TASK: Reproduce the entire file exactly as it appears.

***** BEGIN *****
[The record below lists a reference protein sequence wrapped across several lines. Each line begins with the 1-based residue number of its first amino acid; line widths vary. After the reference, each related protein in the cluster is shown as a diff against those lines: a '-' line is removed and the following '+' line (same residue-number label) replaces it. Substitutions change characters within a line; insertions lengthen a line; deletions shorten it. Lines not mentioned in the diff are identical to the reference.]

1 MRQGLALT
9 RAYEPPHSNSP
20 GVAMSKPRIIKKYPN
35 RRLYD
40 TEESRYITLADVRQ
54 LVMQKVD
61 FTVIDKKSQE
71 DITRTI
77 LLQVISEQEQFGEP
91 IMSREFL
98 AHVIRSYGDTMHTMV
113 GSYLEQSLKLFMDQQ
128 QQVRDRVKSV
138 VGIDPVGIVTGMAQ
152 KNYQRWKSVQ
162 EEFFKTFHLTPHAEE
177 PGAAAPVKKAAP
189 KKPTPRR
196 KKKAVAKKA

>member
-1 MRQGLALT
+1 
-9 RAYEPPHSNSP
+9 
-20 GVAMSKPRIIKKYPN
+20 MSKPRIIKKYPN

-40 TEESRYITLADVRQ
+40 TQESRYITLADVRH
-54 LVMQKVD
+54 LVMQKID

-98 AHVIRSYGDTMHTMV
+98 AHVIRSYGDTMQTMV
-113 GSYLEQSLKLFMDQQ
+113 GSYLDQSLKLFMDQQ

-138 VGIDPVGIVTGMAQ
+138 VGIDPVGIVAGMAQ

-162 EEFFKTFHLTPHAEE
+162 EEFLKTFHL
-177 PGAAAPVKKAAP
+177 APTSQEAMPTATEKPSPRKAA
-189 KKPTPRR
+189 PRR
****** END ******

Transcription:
[The record below lists a reference protein sequence wrapped across several lines. Each line begins with the 1-based residue number of its first amino acid; line widths vary. After the reference, each related protein in the cluster is shown as a diff against those lines: a '-' line is removed and the following '+' line (same residue-number label) replaces it. Substitutions change characters within a line; insertions lengthen a line; deletions shorten it. Lines not mentioned in the diff are identical to the reference.]

1 MRQGLALT
9 RAYEPPHSNSP
20 GVAMSKPRIIKKYPN
35 RRLYD
40 TEESRYITLADVRQ
54 LVMQKVD
61 FTVIDKKSQE
71 DITRTI
77 LLQVISEQEQFGEP
91 IMSREFL
98 AHVIRSYGDTMHTMV
113 GSYLEQSLKLFMDQQ
128 QQVRDRVKSV
138 VGIDPVGIVTGMAQ
152 KNYQRWKSVQ
162 EEFFKTFHLTPHAEE
177 PGAAAPVKKAAP
189 KKPTPRR
196 KKKAVAKKA

>member
-1 MRQGLALT
+1 
-9 RAYEPPHSNSP
+9 
-20 GVAMSKPRIIKKYPN
+20 MSKPRIIKKYPN

-40 TEESRYITLADVRQ
+40 TQESRYITLADVRH
-54 LVMQKVD
+54 LVMQKID

-98 AHVIRSYGDTMHTMV
+98 AHVIRSYGDTMQTMV
-113 GSYLEQSLKLFMDQQ
+113 GSYLDQSLKLFMDQQ

-138 VGIDPVGIVTGMAQ
+138 VGIDPVGIVAGMAQ

-162 EEFFKTFHLTPHAEE
+162 EEFLKTFHL
-177 PGAAAPVKKAAP
+177 APTSQEAMPTATEKPSPRKAA
-189 KKPTPRR
+189 PRR